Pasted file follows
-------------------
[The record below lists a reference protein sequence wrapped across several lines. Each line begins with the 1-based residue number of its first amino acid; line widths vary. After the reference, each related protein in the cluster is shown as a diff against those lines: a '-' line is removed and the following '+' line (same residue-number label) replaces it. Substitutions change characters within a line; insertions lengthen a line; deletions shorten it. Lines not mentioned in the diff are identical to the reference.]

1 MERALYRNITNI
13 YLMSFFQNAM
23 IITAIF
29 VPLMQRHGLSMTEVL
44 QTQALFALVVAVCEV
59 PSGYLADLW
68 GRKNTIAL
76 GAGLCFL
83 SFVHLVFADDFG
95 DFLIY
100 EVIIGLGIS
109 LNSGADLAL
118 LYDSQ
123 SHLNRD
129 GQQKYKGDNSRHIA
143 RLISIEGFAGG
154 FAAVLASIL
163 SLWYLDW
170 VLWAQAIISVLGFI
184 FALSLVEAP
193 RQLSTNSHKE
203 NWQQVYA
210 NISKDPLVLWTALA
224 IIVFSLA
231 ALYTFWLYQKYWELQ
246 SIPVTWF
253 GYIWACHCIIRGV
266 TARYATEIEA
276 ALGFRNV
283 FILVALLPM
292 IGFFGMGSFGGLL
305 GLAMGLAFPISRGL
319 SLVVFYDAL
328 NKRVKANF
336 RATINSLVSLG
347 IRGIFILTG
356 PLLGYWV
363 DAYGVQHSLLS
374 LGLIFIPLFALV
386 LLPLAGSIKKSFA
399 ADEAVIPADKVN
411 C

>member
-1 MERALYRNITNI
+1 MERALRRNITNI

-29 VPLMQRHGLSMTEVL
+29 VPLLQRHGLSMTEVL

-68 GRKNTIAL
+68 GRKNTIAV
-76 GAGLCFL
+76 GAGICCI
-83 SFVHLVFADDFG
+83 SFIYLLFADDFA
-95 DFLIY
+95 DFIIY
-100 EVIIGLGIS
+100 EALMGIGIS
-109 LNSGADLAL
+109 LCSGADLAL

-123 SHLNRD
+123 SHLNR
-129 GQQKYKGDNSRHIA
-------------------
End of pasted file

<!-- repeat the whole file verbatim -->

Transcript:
[The record below lists a reference protein sequence wrapped across several lines. Each line begins with the 1-based residue number of its first amino acid; line widths vary. After the reference, each related protein in the cluster is shown as a diff against those lines: a '-' line is removed and the following '+' line (same residue-number label) replaces it. Substitutions change characters within a line; insertions lengthen a line; deletions shorten it. Lines not mentioned in the diff are identical to the reference.]

1 MERALYRNITNI
13 YLMSFFQNAM
23 IITAIF
29 VPLMQRHGLSMTEVL
44 QTQALFALVVAVCEV
59 PSGYLADLW
68 GRKNTIAL
76 GAGLCFL
83 SFVHLVFADDFG
95 DFLIY
100 EVIIGLGIS
109 LNSGADLAL
118 LYDSQ
123 SHLNRD
129 GQQKYKGDNSRHIA
143 RLISIEGFAGG
154 FAAVLASIL
163 SLWYLDW
170 VLWAQAIISVLGFI
184 FALSLVEAP
193 RQLSTNSHKE
203 NWQQVYA
210 NISKDPLVLWTALA
224 IIVFSLA
231 ALYTFWLYQKYWELQ
246 SIPVTWF
253 GYIWACHCIIRGV
266 TARYATEIEA
276 ALGFRNV
283 FILVALLPM
292 IGFFGMGSFGGLL
305 GLAMGLAFPISRGL
319 SLVVFYDAL
328 NKRVKANF
336 RATINSLVSLG
347 IRGIFILTG
356 PLLGYWV
363 DAYGVQHSLLS
374 LGLIFIPLFALV
386 LLPLAGSIKKSFA
399 ADEAVIPADKVN
411 C

>member
-1 MERALYRNITNI
+1 MERALRRNITNI

-29 VPLMQRHGLSMTEVL
+29 VPLLQRHGLSMTEVL

-68 GRKNTIAL
+68 GRKNTIAV
-76 GAGLCFL
+76 GAGICCI
-83 SFVHLVFADDFG
+83 SFIYLLFADDFA
-95 DFLIY
+95 DFIIY
-100 EVIIGLGIS
+100 EALMGIGIS
-109 LNSGADLAL
+109 LCSGADLAL

-123 SHLNRD
+123 SHLNR
-129 GQQKYKGDNSRHIA